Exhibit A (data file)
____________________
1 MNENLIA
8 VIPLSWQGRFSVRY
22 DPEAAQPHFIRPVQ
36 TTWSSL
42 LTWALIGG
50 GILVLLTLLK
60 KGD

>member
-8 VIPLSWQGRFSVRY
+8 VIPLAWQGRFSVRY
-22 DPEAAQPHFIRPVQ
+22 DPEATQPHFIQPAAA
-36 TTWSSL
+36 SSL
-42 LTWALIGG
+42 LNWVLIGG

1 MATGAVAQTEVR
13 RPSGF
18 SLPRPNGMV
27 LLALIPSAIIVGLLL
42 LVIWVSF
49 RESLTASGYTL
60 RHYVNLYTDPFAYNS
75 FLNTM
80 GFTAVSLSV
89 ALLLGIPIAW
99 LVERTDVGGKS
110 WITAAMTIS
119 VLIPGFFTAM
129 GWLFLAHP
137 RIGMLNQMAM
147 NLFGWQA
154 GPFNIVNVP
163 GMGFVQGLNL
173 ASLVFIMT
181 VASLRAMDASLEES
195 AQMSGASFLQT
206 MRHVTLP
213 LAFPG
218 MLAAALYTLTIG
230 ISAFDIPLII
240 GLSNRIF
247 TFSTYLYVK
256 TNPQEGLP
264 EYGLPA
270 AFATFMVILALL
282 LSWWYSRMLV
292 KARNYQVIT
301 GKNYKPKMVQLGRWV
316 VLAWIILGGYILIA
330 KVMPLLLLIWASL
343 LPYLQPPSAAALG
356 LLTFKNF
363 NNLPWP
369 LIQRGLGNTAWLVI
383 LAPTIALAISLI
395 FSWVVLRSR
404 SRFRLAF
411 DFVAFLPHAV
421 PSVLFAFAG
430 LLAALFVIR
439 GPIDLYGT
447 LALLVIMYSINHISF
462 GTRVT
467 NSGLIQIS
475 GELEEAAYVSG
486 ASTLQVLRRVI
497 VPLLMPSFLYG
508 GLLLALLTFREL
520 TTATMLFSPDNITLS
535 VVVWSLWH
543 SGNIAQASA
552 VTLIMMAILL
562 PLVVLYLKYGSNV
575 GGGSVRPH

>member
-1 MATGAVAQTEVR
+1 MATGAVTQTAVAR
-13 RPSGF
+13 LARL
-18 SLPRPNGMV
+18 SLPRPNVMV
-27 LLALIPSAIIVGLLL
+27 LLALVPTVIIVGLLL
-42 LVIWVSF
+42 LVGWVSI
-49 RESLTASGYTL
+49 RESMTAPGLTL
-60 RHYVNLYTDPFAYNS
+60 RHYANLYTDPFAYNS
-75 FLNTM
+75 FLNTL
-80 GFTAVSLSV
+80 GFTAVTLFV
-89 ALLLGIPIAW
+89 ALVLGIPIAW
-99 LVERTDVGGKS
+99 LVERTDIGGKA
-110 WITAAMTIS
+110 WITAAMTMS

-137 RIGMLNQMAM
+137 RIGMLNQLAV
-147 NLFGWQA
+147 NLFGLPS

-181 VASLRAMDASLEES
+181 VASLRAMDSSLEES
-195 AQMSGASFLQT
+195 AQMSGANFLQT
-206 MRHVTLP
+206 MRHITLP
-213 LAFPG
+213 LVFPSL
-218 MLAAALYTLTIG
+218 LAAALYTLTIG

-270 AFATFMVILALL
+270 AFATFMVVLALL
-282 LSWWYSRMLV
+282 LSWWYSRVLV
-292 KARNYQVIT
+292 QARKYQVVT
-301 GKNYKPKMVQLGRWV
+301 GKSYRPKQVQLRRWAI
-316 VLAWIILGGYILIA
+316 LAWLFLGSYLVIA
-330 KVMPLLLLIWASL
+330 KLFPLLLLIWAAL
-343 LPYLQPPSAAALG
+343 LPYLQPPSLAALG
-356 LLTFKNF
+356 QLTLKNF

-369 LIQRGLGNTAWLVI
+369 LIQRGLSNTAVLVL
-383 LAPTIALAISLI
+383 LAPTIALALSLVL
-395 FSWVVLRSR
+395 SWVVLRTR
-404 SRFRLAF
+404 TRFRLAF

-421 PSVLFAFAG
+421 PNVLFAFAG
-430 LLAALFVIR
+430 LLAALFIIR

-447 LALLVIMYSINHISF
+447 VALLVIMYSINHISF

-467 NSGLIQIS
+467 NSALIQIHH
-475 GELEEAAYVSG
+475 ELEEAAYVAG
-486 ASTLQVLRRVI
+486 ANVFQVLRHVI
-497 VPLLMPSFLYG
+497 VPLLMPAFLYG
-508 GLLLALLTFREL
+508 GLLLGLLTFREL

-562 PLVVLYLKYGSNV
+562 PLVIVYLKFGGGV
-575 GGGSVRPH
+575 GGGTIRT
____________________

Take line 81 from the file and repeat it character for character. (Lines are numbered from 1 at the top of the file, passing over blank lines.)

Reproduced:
-18 SLPRPNGMV